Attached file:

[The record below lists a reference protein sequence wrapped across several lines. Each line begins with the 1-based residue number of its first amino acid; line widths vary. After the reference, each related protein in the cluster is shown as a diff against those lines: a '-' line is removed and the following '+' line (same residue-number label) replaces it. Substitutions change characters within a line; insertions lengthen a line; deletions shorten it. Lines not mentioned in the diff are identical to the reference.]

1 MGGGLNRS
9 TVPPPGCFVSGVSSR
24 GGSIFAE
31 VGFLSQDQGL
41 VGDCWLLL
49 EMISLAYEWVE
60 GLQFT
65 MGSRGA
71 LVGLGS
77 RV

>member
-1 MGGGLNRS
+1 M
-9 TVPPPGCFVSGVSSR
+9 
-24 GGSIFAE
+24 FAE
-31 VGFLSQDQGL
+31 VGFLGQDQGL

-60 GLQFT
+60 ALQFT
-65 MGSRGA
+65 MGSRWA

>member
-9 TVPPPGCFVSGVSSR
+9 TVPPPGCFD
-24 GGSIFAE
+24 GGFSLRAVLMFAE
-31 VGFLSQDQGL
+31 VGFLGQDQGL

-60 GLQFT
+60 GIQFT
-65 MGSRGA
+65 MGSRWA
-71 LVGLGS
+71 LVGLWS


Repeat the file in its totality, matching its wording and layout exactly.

[The record below lists a reference protein sequence wrapped across several lines. Each line begins with the 1-based residue number of its first amino acid; line widths vary. After the reference, each related protein in the cluster is shown as a diff against those lines: a '-' line is removed and the following '+' line (same residue-number label) replaces it. Substitutions change characters within a line; insertions lengthen a line; deletions shorten it. Lines not mentioned in the diff are identical to the reference.]

1 MGGGLNRS
9 TVPPPGCFVSGVSSR
24 GGSIFAE
31 VGFLSQDQGL
41 VGDCWLLL
49 EMISLAYEWVE
60 GLQFT
65 MGSRGA
71 LVGLGS
77 RV

>member
-1 MGGGLNRS
+1 M
-9 TVPPPGCFVSGVSSR
+9 
-24 GGSIFAE
+24 FAE
-31 VGFLSQDQGL
+31 VGFLGQDQGL

-60 GLQFT
+60 ALQFT
-65 MGSRGA
+65 MGSRWA

>member
-9 TVPPPGCFVSGVSSR
+9 TVPPPGCFD
-24 GGSIFAE
+24 GGFSLRAVLMFAE
-31 VGFLSQDQGL
+31 VGFLGQDQGL

-60 GLQFT
+60 GIQFT
-65 MGSRGA
+65 MGSRWA
-71 LVGLGS
+71 LVGLWS